[p. 824] It is not necessary to inquire deeply into the conditions leading to the enactment of this ordinance. The incidence of holdups with toy or imitation pistols or revolvers in the City of New York is a matter so notorious as to admit of no doubt as to its existence. The problem is important and warrants some degree of regulation but it remains to be considered whether the City Council of the City of New York had the power to legislate with respect thereto in the manner provided in Section 436-5.0(g) of the Administrative Code.
The Constitution of the State of New York, Art. IX, § 12, and the City Home Rule Law, § 11, subd. 2, have conferred upon the cities the power to adopt and amend local laws relating to the 'property, safety or health' of their inhabitants, provided, however, that such local laws are not inconsistent with the Constitution and the laws of the State. Such local laws may not 'change or supersede any act of the legislature.' Schieffelin v. Berry, 127 Misc. 178, 215 N.Y.S. 341, affirmed 217 App.Div. 451, 216 N.Y.S. 367; Id., 243 N.Y. 603, 154 N.E. 623; Hayward v. City of Schenectady, 251 App.Div. 607, 297 N.Y.S. 736. An ordinance which is in conflict with a state law of general character and statewide application is invalid. New Rochelle Trust Co. v. White, 283 N.Y. 223, 28 N.E.2d 387; People v. Westchester County, 282 N.Y. 224, 26 N.E.2d 27; Good Humor Corp. v. City of New York, 290 N.Y. 312, 49 N.E.2d 153.
There are several modes by which a local ordinance may come into conflict with a state law. Firstly, a conflict may exist between law and ordinance because one prohibits what the other authorizes, or vice versa. Defendant here claims a conflict exists because Section 1894-a of the Penal Law makes lawful 'at all times' the use and sale of toy cap pistols, toy canes, toy guns or other devices in which paper caps containing a stipulated amount of explosive compound are used. By its enactment of Section 436-5.0(g) of the Administrative Code, the City of New York bans the sale, use and possession of any toy or imitation pistol or revolver which substantially duplicates an actual pistol or revolver unless certain prerequisites are met.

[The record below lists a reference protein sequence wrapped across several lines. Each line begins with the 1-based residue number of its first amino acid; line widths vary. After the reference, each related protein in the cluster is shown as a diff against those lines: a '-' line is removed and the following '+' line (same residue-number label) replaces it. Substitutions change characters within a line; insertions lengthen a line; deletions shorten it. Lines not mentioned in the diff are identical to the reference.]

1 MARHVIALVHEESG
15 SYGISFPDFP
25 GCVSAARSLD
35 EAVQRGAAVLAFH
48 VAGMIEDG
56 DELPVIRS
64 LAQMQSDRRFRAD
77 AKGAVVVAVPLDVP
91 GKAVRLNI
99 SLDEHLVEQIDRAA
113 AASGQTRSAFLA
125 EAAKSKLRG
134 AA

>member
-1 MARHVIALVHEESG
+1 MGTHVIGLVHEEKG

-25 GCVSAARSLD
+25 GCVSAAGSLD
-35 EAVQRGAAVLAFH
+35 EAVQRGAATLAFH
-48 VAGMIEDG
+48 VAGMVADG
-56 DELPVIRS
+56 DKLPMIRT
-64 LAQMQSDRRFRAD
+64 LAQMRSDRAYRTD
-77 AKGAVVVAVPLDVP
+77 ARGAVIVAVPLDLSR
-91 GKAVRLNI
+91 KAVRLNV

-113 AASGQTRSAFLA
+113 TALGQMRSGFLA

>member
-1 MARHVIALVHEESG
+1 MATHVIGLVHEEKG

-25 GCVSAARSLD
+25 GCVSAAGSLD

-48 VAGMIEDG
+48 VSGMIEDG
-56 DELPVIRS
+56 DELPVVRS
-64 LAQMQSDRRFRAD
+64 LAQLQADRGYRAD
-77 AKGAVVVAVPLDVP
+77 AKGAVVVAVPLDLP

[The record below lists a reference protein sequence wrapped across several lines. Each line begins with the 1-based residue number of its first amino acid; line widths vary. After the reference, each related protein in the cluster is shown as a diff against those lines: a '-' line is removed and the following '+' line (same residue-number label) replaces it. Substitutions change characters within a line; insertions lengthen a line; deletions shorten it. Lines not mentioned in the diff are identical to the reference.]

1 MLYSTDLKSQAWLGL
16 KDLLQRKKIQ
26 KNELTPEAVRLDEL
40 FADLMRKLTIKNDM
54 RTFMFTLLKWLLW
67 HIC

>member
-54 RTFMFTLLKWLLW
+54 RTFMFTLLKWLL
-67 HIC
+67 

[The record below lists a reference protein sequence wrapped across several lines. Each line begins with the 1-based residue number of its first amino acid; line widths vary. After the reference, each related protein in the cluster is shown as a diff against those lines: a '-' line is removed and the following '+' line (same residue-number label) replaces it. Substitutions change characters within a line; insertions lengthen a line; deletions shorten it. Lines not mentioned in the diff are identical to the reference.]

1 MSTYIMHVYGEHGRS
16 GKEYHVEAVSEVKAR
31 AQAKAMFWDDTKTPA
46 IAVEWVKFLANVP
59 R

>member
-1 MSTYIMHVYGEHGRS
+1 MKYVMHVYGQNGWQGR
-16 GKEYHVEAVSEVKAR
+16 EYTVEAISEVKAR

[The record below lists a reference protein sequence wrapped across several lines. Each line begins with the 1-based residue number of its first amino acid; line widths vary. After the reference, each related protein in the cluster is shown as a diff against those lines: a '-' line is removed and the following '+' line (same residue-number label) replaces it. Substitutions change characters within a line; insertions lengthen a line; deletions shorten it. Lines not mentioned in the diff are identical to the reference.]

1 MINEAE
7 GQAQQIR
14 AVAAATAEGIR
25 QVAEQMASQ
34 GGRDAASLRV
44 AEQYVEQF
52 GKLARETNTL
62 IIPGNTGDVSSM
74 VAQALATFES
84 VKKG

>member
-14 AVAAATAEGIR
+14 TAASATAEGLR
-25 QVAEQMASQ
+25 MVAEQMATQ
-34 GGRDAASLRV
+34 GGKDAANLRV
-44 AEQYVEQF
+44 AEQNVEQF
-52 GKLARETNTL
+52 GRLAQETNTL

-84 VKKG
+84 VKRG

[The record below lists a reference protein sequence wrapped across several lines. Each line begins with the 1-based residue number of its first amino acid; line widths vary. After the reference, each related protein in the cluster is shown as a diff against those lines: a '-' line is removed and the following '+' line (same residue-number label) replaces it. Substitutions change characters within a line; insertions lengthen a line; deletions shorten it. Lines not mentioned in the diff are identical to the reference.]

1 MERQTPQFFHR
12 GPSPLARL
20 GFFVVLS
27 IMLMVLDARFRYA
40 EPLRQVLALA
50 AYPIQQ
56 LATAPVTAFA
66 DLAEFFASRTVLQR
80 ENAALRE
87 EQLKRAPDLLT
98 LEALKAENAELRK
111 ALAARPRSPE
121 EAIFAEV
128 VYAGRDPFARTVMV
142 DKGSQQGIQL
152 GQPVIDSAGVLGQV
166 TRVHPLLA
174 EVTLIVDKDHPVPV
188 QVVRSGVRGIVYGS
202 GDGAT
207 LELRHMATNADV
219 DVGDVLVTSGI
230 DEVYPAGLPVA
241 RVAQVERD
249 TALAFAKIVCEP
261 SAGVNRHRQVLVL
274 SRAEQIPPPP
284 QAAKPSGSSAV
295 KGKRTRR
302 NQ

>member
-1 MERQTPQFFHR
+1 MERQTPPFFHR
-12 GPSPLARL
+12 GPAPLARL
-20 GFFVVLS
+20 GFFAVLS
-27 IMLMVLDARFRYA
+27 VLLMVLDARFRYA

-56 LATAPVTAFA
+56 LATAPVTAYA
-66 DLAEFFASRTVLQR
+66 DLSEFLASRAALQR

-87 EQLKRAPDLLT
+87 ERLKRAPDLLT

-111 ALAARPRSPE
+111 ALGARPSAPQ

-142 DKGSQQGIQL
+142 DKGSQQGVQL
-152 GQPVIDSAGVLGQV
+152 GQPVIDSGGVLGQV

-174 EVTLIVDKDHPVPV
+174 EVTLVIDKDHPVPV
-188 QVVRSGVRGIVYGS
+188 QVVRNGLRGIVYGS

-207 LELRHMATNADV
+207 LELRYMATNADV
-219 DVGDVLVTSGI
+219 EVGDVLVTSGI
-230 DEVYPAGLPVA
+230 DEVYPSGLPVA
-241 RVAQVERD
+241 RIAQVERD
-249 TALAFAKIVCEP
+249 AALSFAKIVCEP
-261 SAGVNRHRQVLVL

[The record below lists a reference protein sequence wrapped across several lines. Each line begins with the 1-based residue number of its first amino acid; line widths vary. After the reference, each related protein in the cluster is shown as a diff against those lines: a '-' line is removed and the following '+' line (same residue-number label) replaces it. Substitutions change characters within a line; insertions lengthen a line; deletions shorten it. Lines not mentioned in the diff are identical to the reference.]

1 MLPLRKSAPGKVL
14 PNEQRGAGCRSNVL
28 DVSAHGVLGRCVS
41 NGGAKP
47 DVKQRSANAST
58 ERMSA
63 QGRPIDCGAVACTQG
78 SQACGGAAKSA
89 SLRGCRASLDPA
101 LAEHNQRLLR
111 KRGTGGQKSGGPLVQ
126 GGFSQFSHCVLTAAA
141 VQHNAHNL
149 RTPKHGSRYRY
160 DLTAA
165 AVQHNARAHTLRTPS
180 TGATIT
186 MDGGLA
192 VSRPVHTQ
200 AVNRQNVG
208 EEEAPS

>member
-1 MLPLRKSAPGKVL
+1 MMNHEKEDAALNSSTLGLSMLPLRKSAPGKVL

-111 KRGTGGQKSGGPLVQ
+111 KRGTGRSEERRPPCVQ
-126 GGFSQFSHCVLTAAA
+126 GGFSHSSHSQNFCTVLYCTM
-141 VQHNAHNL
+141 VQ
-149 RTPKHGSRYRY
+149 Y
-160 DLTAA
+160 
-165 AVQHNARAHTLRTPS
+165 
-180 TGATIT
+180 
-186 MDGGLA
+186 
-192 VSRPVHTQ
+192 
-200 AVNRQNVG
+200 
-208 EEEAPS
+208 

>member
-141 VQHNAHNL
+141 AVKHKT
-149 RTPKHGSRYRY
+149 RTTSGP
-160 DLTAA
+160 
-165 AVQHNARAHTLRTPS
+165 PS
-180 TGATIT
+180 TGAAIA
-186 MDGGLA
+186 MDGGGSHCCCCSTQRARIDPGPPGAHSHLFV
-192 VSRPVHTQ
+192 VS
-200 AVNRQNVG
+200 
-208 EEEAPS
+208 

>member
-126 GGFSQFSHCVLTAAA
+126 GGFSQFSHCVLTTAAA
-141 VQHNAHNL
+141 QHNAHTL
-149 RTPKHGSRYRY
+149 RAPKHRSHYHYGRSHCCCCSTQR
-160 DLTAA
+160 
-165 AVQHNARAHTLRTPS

Section 1894-a of the Penal Law sets forth the definition of
'fireworks' and excludes from said definition:
'* * * (2) toy pistols, toy canes, toy guns or other devices in which paper caps * * * are used, * * * the sale and use of which shall be permitted at all times.' (Emphasis supplied.)
The use of toy pistols and revolvers using paper caps are not per se harmful. They are customarily used by children in play with or without the caps. Webster's New International Dictionary, Second Ed., Vol. III (1945) defines 'toy' as a 'plaything; [p. 825] something that is merely amusing or diverting; a thing to play with; specif., an article, often an imitation of a living or of a manufactured thing, on a small scale, designed and made for the amusement of a child or for his use in play.' In common speech the term embraces only such things as are primarily intended for the entertainment and amusement of children. Zeh v. Cadwalader, 42 F. 525. The danger lies in the illegal use thereof by nefarious individuals intent on the commission of crime. The legislature of the state recognized that such instruments were susceptible of other uses and to prevent the illegal use thereof enacted Sections 1897 and 1898 of the Penal Law which makes it a crime to carry or possess as 'imitation pistol' with intent to use the same unlawfully against another.